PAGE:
The atoning power of God unto salvation is a freely available gift from him—but our works of righteousness ARE ESSENTIAL TO BRING THE GIFT INTO POWER IN OUR LIVES. Sin brings alienation from God. The more we sin, the greater the alienation and the more difficult it becomes to effectively tap the power of God, which alone is sufficient to save us from our sins.
    https://www.lds.org/ensign/1981/04/salvation-by-grace-or-by-works?lang=eng

    In other words, you MUST do WORKS to even get the “power” of God to work in your life. If you do NOTHING, you get a “resurrection”. That is all. EVERYONE gets that, good or evil. So that is ALL that you get from Jesus “grace” in Mormonism. You must PAY as you GO, in Mormonism. Spencer Kimball wrote,

    “however powerful the saving grace of Christ, IT BRINGS EXALTATION TO NO MAN WHO DOES NOT COMPLY with the works of the gospel” (The Miracle of Forgiveness, pg. 207); “Each command we obey sends us another rung up the ladder to perfected manhood and toward godhood; and every law disobeyed is a sliding toward the bottom where man merges into the brute world” (Teachings of Spencer W. Kimball, pg. 153); “living ALL THE COMMANDMENTS guarantees total forgiveness of sins and assures one of exaltation…TRYING IS NOT SUFFICIENT. Nor is repentence when one merely tries to abandon sin” (The Miracle of Forgiveness, p.164-165, 354-355).

    lds.org,

    Because of His Atonement, ALL PEOPLE WILL BE RESURRECTED, and those who OBEY His gospel [made up of required works] will receive the gift of eternal life with God.

    But Paul says,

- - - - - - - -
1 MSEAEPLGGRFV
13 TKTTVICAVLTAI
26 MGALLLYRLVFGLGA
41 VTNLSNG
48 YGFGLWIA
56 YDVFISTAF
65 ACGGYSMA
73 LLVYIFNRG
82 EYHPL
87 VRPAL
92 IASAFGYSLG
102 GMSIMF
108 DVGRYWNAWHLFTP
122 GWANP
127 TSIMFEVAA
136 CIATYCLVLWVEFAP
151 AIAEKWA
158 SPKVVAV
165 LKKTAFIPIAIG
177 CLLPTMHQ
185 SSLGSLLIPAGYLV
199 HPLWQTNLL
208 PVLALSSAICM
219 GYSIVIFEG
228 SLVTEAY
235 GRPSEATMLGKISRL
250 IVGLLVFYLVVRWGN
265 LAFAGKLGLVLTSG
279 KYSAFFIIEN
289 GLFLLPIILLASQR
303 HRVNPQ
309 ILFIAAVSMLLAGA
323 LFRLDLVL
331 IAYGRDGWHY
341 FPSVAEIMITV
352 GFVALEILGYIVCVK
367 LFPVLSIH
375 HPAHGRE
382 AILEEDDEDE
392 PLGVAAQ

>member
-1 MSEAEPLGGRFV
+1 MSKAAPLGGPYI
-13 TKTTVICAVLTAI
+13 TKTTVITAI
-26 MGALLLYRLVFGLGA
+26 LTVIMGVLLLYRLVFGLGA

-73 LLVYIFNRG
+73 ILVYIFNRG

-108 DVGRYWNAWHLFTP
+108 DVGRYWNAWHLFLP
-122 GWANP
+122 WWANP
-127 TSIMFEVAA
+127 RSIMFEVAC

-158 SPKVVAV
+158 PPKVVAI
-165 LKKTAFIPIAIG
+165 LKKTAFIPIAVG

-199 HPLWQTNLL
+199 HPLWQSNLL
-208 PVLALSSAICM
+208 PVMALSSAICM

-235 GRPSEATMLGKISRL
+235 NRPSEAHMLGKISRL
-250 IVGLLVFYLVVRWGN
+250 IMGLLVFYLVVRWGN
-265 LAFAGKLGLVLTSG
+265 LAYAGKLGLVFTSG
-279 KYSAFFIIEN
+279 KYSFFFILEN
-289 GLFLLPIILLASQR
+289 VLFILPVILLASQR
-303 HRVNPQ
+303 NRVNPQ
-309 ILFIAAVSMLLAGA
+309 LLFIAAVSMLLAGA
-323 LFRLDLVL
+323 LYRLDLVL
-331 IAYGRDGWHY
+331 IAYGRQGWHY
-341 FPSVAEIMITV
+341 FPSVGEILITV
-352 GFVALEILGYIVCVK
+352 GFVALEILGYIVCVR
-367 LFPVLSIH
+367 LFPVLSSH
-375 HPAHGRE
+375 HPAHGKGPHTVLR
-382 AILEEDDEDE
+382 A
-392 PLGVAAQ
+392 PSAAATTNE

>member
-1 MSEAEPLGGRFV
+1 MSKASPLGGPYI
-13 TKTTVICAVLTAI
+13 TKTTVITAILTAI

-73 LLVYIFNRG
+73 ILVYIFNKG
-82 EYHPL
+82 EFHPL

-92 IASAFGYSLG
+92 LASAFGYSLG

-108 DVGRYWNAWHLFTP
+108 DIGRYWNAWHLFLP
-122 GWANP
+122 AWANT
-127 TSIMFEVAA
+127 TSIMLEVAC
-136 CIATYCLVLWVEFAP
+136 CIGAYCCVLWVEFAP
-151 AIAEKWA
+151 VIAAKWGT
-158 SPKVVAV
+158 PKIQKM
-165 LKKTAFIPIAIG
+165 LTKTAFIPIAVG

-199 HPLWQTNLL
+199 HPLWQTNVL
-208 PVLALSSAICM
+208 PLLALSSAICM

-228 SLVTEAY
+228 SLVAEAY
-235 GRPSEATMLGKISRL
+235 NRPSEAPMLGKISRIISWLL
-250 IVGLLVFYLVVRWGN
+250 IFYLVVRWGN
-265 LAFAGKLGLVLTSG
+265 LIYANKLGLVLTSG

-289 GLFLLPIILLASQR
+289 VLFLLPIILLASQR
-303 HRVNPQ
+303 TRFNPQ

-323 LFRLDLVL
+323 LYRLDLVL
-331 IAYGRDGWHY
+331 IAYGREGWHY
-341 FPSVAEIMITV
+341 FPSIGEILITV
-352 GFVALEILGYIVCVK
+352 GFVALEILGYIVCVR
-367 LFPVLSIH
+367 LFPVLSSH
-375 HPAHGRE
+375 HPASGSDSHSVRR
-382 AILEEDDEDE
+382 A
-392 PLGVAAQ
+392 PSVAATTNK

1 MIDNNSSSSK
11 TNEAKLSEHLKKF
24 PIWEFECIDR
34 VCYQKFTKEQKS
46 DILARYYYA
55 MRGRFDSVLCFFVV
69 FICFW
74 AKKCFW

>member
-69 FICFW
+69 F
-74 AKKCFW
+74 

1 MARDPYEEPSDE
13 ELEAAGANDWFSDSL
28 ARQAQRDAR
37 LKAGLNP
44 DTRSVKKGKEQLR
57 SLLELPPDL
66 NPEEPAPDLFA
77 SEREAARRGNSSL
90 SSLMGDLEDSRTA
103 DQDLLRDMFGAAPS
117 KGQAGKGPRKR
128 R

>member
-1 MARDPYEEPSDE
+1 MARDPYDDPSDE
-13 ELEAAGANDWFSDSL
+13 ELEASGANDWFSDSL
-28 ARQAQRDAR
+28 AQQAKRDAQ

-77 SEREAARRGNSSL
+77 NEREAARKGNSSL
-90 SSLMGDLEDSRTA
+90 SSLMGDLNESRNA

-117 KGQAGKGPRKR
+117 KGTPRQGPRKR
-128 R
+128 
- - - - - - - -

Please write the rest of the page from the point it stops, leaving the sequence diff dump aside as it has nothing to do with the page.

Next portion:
14 We know that the law is spiritual; but I am unspiritual, sold as a slave to sin. 15 I do not understand what I do. For what I want to do I do not do, but what I hate I do. 16 And if I do what I do not want to do, I agree that the law is good. 17 As it is, it is no longer I myself who do it, but it is sin living in me. 18 For I know that good itself does not dwell in me, that is, in my sinful nature. For I have the desire to do what is good, but I cannot carry it out. 19 For I do not do the good I want to do, but the evil I do not want to do—this I keep on doing. 20 Now if I do what I do not want to do, it is no longer I who do it, but it is sin living in me that does it.

    21 So I find this law at work: Although I want to do good, evil is right there with me. 22 For in my inner being I delight in God’s law; 23 but I see another law at work in me, waging war against the law of my mind and making me a prisoner of the law of sin at work within me. 24 What a wretched man I am! Who will rescue me from this body that is subject to death? 25 Thanks be to God, who delivers me through Jesus Christ our Lord! (Romans 7)

    There are no “rules” and “regulations” that can help with this. None. They don’t work. Therefore, our “works” do not save us. It is the Holy Spirit of God that transforms us into New Creatures that does. And if we do sin, (which we do because we are mortal) then, as Paul says, “Thanks be to God who delivers me through Jesus Christ our Lord.” That GRACE, is a FREE GIFT that works throughout our lives. But for Mormons, it is only free to atone for the Sin of Adam. Every other sin must be atoned for BY THE INDIVIDUAL. That is why Mormonism taught Blood Atonement. That is why Mormonism requires rules and regulations.

  • Tortdog

    Grindael

    I’m not sure whether the blog owner appreciates the tangent, so let me quickly address. In essence you are advising me after my decades of instructing and being instructed in the LDS Church, I don’t quite understand how shallow that Church believes the atonement is. You cite to various LDS priesthood authorities to support your view. One such person is Talmage and let me suggest to you that we’re you able to interview Talmage to understand his views of the atonement that your characterization of his view would be seen by him as… Off.